Tomales again this weekend showed it’s a town that knows how to party. The 2000 census listed Tomales’ population as 371 (the third smallest of the 14 towns in West Marin, ahead of only Dillon Beach, 319, and Olema, 245). However, the few folks who live in Tomales are known for hosting notable bashes — from a 200-biker Hells Angels’ barbecue in 2004 to its yearly Founders’ Day.

100_0493_1.jpgAlthough a wine-tasting booth in the town park was doing a brisk business Sunday and the beer booth sold out its entire inventory, the William Tell bar was crowded inside and out. In front of the bar, a band played, and some folks danced.

Tomales on Sunday resumed its annual Founders’ Day celebration, which includes a parade up Highway 1 through downtown followed by a picnic in the park, complete with food, beer, and wine booths. Last year the celebration couldn’t be held because the town park was in the midst of an improvement project.

The project isn’t finished yet, but already new restrooms and new playground equipment are in place. The park is bordered with a new — but rustic — fence. Using split railroad ties, volunteer Bill Jensen built a fence like those traditionally found on local sheep ranches. Stabilized with handsome retaining walls made of stone, terraces — where families now picnic and children play — have been dug into the hillside. And therein lies a story.

Because many of Tomales’ ranching families have lived there for generations and care about its history, the town maintains an ambitious Tomales Regional History Center. Syndicated cartoonist Kathryn LeMieux, who lives in Tomales, is a volunteer at the museum, as well as a former member of its board, and one day during July 2007, she received a call from contractor David Judd, who’s in charge of the park renovation.

Kathryn ought to come down to the park, he said, and “look at all the old things we’re digging up.” David said he’d have the bulldozer work elsewhere for a while to give her a chance to sift through dirt that had been moved, and Kathryn immediately became fascinated with what she found. In the top four feet of soil were old bottles, Miwok arrowheads, and broken China. A year later, Kathryn is still inspecting dirt in the park and, in fact, found obsidian from an arrowhead on Sunday.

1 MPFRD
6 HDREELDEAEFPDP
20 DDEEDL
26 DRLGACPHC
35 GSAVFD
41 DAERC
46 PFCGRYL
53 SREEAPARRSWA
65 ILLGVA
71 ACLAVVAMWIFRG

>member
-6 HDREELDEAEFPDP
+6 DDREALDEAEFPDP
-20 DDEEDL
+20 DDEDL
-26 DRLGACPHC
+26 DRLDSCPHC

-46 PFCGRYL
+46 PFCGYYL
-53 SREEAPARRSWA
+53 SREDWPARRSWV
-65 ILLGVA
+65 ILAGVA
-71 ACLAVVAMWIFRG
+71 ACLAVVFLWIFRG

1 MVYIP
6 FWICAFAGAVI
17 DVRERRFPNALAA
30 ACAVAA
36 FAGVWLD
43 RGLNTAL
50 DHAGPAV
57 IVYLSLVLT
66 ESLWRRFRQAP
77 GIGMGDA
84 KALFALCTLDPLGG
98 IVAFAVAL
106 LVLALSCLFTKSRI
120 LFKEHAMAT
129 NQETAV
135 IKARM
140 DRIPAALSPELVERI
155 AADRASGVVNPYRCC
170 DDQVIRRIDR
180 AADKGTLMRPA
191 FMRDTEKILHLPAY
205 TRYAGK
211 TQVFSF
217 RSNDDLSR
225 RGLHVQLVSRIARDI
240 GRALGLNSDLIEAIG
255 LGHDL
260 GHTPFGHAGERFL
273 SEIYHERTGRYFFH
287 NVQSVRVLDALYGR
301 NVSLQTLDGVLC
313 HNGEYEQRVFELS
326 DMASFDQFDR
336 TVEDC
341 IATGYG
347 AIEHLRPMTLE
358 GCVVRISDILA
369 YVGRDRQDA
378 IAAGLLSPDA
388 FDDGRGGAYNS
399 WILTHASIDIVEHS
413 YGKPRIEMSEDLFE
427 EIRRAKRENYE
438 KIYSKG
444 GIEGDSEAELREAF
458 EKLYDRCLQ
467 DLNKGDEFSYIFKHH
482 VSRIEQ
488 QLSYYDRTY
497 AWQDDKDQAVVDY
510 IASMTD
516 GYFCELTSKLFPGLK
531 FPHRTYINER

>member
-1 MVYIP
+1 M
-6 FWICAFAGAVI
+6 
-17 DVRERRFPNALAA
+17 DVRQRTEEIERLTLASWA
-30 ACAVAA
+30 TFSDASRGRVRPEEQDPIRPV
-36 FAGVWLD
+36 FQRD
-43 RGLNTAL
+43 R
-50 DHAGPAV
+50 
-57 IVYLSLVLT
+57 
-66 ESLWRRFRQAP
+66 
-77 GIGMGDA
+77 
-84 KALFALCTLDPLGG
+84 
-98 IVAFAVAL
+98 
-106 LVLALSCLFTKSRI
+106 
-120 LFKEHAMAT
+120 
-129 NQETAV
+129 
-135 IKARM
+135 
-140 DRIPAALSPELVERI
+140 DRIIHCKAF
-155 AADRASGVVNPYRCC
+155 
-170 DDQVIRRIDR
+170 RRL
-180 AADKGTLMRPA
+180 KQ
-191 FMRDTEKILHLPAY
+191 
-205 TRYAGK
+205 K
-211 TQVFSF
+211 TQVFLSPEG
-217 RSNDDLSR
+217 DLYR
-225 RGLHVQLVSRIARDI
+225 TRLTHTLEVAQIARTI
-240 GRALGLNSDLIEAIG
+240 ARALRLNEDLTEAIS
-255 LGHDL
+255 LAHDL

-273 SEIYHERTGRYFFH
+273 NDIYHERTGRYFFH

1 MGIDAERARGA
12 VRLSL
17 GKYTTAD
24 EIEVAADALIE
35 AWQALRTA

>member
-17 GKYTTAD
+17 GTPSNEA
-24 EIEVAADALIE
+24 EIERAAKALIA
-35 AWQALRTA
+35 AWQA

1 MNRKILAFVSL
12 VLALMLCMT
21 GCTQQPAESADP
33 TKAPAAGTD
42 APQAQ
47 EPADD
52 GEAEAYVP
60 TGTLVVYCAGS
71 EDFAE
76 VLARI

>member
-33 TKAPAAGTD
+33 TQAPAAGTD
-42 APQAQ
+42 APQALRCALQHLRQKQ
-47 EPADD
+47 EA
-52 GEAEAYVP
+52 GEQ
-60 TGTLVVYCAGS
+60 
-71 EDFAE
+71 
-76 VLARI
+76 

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Townspeople were captivated by the trove of archeology Kathryn (seen above with Bill Bonini) revealed in the town park on Sunday, and it was one of the highlights of Founders’ Day.

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Along with dozens of arrowheads and pieces of China, Kathryn has collected numerous bottles from the beginning of the last century. She even found an automobile-dealership license plate from 1919, a year before the dealer’s home apparently was destroyed in a town fire. (Back then Tomales was considered sufficiently populous to warrant its own dealership.)

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Just south of Tomales, Highway 1 runs alongside Walker Creek, and it happened that last Thursday when I drove this stretch of road, I came up behind a car that was barely moving. Looking around to see why it had slowed, I spotted two deer wading across Walker Creek. So I pulled onto the shoulder and watched. Eventually, the water got too deep for the deer, and they had to swim the last 50 feet or so, coming ashore no more than 25 yards upstream from me.

Once the site of a Miwok village called Utumia, present-day Tomales was founded by Warren Dutton, who began building settlements in the area during the 1850s. The town gained prominence in 1875 when it became a stop on the new narrow-gauge railroad, which ran from Sausalito across Marin County to Point Reyes Station and then north to Cazadero.

Before long the town was home to 11 saloons, which may have been where ebullient residents hatched an unsuccessful campaign to have Tomales named the countyseat despite its remote location

Tomales, however, is a town that has had to keep rebuilding itself, for it has been struck by one disaster after another. Town fires in 1877, 1891, and 1898 each destroyed numerous buildings, as did the 1906 earthquake and yet another town fire in 1920. In 1930, the last train pulled out of town, just as Prohibition and the Great Depression were also dealing Tomales economic blows.

Tomales’ population today is about 40 percent below its peak a century ago, and its largest employer is merely good old Tomales High. Nonetheless, townspeople have persevered, and the Founders’ Day crowd sounded almost giddy as they admired the work being done (much of it by volunteers) at their park — and the antiquities being unearthed.